It’s weird when someone you love passes away. Yes, it’s also sad, traumatic, devastating, grief-laden, painful, agonizing, mind-numbing, and just all-around horrible. But when someone who has taken up a particular space in your life — your entire life — just POOF, disappears virtually overnight… Well, the world suddenly feels incredibly strange. It’s a little like waking from a nightmare — everything is slightly off.
The death of Eddie Van Halen has set everything askew for me. At a time when things seem generally terrible, the world feels just that much more out of sorts now that he’s gone.
As a kid, you grow up with these heroes and assume they’ll be around forever. It’s an immature but sweet thought. And we hold onto these ideas, these childish notions, well into adulthood. But regardless of someone’s age, health issues, or just the fundamental understanding that humanity is fragile and limited, we’re never ready to lose. And yet here we are, mourning yet another fallen hero.
Not to be hyperbolic, but losing Eddie Van Halen feels akin to that of losing my own mother, just a mere six years ago. My mom’s influence on me, like Eddie’s, is ever-present. I don’t know if I would’ve played guitar or started Fall Out Boy without either of them. My mom’s support, and Eddie’s influence, partially drove me to where I am today — and I am eternally grateful for that.
My mom bought me my first Stratocaster, a vague wisp of the Frankencaster. I tried to learn how to play like Eddie but found it easier (or lazier) to carve my own niche as a guitarist. But even those who can emulate him, seemingly to a tee, can’t play like him. No one can. Eddie had his own niche — one that redefined the world of guitar.
Eddie Van Halen’s playing was immediately recognizable and all his own. That tone, the “brown sound,” it was all in his hands. That metallic chink, it came from how he picked, holding the plectrum between his thumb and middle finger (which also allowed him to tap without shifting the pick itself). You can hum his riffs, and his solos are memorable. It’s the utmost honor when people hear you play and say, “Hey, I know that guy!” That’s the sign of a truly unique artist and player.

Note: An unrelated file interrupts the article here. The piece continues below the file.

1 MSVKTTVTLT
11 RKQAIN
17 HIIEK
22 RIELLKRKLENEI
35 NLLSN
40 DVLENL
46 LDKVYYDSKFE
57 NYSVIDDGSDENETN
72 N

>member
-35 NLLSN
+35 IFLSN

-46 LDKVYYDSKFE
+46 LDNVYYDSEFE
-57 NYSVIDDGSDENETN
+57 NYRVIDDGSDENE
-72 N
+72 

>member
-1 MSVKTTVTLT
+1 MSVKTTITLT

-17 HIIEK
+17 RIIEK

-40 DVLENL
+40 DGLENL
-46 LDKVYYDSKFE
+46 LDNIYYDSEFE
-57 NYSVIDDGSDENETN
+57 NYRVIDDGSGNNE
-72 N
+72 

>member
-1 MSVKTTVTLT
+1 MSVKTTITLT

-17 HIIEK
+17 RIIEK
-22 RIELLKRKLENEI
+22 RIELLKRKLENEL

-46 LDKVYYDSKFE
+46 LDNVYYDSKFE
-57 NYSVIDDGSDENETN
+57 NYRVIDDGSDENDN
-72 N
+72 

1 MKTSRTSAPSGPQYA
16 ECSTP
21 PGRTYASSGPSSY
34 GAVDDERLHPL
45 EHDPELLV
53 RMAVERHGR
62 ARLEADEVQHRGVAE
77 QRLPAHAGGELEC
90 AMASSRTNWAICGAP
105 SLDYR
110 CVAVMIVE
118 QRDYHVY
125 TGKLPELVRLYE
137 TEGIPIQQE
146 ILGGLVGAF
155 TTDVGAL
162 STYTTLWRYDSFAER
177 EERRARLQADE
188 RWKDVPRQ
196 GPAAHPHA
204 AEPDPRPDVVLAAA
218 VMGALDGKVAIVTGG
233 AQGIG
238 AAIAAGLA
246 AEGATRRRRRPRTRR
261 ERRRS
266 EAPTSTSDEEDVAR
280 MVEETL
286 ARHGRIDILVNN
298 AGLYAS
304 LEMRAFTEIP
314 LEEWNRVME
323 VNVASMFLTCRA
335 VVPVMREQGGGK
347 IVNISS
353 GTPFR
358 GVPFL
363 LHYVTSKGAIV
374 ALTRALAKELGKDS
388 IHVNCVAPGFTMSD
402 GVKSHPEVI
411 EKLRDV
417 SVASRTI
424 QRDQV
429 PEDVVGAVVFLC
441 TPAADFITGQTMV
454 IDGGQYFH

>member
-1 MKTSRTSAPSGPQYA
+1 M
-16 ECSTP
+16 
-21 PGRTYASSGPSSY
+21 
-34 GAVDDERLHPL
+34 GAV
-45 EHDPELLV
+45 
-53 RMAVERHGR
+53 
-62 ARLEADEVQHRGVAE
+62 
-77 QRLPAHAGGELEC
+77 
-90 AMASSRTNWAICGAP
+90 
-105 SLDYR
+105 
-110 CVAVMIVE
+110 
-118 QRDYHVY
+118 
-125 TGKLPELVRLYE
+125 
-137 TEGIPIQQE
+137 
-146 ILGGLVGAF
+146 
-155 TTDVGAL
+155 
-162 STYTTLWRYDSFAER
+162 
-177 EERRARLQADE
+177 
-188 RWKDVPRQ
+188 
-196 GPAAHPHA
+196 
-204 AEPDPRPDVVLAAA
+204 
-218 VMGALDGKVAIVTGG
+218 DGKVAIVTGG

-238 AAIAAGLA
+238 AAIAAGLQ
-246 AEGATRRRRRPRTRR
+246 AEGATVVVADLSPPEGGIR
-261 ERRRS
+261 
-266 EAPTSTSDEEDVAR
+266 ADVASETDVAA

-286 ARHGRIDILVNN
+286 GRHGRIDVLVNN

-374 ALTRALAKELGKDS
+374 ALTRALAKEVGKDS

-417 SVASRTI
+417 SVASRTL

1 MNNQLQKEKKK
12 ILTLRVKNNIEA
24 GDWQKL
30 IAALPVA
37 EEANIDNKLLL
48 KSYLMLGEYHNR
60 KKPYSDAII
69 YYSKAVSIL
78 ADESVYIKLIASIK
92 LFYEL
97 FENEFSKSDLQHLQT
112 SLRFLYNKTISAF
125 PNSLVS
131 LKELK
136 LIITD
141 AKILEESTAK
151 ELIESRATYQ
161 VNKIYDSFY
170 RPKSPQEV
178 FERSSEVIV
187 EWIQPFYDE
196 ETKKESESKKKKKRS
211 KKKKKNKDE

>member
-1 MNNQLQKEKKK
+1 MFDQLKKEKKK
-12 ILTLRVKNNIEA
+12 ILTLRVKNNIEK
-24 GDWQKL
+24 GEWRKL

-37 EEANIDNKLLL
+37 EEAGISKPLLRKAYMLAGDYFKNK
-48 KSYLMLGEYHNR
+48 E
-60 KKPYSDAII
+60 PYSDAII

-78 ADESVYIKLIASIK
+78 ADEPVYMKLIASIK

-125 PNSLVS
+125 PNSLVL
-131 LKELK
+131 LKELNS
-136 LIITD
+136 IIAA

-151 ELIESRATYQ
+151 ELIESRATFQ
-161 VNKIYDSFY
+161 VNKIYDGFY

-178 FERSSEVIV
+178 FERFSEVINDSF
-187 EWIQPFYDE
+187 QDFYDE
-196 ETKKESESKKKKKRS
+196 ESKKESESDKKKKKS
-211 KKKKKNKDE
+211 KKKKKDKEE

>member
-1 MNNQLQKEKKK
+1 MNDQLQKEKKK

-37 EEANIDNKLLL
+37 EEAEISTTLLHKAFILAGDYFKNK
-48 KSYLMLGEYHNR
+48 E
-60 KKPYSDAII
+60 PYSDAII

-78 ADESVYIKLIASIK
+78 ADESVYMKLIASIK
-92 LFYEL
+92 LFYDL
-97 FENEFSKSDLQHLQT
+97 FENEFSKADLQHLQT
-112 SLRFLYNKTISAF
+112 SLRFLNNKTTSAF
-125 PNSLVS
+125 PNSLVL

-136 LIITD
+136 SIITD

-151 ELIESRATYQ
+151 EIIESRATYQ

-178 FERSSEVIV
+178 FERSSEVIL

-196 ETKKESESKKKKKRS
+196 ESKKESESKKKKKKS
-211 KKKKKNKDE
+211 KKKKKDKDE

Now, keep in mind that while his playing was complicated as all hell, Eddie made sure that every lick was nice and catchy — hooks abound. So, on top of having an identifiable sound, and being one of the most technically gifted players to have ever walked the earth, EVH knew how to make every measure count. He knew how to craft an ear-worm, one that you welcomed to burrow into your mind for eternity. His combination of skill, identity, and a knack for melody — it was like he had the Gold Codes at his disposal, the ultimate weapon.
And Eddie used this weapon wisely. Not only did he attract EVERY guitarist — aspiring and otherwise — to his pulpit, but even those who had zero interest in the instrument took notice. I can’t begin to count the number of friends and family with zero musical ability whatsoever, that fell in love with the guitar because of Eddie Van Halen’s playing. He made the guitar cool; and sophisticated. With a name like Edward Van Halen, and the chops of a veritable music God, referring to him was like referring to a great classical prodigy of the 18th century. It’s no wonder he named his über-talented son Wolfgang. Eddie wasn’t clueless; he knew his worth, and there’s nothing wrong with that.
In the pantheon of popular music, it’s a shame the guitar has taken a big-time back seat to more artificial musical leanings. I love the instrument; I’ve spent my whole life obsessed with it. So, yeah, it makes me sad to see it fading away, out of public interest. But I get it, we’re in a digital age, and the guitar is a bit too analog. Plus, I think too many people misrepresented the guitar as a corny extension of a hackneyed rocker’s prick, a dishonor to the instrument’s gorgeously expressive and supremely emotive nature. Eddie Van Halen knew how to make the guitar sing in a way that transformed the tool into a cultural touchstone. We need more EVH’s in this world to reintroduce the guitar to the people, as it was meant to be, not the shell of what it has become.
In the meantime, we have to celebrate the life of Eddie Van Halen. We have to celebrate his work. We have to honor the one-of-a-kind contributions he has made to, not just music, but to the craft of playing guitar. Those of you who have yet to dip a toe into Van Halen’s catalog, I urge to put on “1984” and not fall in love with the legitimately cool and masterfully crafted songs.
And from there, I hope you fall in love, as I had, with Eddie’s playing, which can transport you away from your problems, into a state of pure, unadulterated joy. I think we all need a little bit of that right now. And for the rest of you, raise a glass to the formidable, irreplaceable Edward Lodewijk Van Halen — God amongst men. May he rest in peace and live on through humanity in power.
Joe Trohman is the lead guitarist in Fall Out Boy and The Damned Things. He taught himself to play at age 15.